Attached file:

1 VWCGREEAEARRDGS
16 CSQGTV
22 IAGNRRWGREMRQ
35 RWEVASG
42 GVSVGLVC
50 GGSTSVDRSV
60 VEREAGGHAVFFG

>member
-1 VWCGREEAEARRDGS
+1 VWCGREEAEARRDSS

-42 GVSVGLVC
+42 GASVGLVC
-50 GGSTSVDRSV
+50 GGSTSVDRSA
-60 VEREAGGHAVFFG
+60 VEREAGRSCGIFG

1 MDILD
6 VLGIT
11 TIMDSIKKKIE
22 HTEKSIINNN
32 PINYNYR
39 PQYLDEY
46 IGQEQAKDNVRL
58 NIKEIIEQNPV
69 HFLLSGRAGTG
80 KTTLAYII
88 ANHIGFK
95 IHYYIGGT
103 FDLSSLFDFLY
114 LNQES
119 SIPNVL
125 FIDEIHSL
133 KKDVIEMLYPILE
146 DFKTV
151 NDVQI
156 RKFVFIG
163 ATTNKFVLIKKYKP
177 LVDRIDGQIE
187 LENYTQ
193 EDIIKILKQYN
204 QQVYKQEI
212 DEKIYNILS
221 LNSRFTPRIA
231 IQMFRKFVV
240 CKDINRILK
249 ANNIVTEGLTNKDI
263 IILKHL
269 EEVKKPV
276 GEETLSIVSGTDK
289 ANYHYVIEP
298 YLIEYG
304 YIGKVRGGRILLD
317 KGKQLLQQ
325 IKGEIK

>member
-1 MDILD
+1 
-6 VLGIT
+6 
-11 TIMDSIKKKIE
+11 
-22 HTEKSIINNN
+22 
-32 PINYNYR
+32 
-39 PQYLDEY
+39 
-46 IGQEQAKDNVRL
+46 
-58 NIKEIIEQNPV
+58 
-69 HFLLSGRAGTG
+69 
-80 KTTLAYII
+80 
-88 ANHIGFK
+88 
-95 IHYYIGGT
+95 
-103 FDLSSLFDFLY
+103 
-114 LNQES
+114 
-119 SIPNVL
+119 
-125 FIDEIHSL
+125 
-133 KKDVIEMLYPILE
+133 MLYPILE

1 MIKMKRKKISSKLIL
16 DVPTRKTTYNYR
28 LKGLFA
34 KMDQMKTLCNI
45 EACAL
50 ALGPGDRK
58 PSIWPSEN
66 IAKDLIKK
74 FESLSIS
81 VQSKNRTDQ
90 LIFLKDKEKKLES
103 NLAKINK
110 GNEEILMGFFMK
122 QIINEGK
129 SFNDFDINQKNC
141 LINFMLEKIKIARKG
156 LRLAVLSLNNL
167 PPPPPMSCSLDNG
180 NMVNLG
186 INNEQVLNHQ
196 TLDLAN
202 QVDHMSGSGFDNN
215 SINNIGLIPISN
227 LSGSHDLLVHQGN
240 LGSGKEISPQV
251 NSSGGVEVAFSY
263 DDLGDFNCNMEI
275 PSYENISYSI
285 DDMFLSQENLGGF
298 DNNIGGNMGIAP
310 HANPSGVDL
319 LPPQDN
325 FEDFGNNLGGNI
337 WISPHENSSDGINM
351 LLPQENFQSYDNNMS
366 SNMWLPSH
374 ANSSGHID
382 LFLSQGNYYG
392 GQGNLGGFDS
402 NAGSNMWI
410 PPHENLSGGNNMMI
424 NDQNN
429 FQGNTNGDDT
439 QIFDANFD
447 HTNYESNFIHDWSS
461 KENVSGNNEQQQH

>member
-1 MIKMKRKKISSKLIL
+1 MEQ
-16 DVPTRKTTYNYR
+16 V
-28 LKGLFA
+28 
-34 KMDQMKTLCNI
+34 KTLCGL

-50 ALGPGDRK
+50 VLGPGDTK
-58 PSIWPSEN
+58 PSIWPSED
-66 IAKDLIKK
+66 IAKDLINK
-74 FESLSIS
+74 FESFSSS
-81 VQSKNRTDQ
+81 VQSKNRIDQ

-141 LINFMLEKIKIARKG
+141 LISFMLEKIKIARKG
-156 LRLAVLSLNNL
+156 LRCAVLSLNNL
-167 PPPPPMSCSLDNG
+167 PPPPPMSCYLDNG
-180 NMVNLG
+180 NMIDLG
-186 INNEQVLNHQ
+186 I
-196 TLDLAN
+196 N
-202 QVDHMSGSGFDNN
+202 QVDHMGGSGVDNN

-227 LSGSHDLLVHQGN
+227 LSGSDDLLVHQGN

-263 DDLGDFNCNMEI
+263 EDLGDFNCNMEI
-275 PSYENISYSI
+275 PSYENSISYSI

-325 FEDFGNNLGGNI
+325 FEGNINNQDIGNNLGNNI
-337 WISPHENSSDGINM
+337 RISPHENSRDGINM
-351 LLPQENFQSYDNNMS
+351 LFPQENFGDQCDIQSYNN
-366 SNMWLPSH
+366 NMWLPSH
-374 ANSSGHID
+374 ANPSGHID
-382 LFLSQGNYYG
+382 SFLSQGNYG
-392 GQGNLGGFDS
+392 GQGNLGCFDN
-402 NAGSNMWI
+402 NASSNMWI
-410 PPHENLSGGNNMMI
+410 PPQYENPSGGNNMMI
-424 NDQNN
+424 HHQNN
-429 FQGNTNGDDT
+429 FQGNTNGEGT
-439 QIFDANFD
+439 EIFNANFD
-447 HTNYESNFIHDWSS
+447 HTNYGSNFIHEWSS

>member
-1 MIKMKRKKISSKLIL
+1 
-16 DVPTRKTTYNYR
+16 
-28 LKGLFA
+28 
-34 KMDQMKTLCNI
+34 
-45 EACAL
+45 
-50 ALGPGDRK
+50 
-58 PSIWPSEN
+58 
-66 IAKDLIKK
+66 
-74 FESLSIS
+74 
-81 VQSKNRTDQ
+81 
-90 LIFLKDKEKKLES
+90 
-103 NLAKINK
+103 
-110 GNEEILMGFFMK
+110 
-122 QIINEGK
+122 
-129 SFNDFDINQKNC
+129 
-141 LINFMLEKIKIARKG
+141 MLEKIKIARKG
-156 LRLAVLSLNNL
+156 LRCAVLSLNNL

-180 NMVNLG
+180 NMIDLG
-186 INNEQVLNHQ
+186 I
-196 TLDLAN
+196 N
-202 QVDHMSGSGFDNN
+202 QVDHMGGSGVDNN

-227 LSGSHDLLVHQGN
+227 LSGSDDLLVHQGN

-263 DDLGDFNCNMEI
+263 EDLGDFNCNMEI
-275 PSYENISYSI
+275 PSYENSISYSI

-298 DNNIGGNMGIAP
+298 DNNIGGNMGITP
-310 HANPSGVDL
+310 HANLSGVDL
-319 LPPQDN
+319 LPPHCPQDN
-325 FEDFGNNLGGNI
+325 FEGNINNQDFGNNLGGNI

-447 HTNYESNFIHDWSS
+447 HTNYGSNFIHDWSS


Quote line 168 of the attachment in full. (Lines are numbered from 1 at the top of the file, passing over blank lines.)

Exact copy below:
+202 QVDHMGGSGVDNN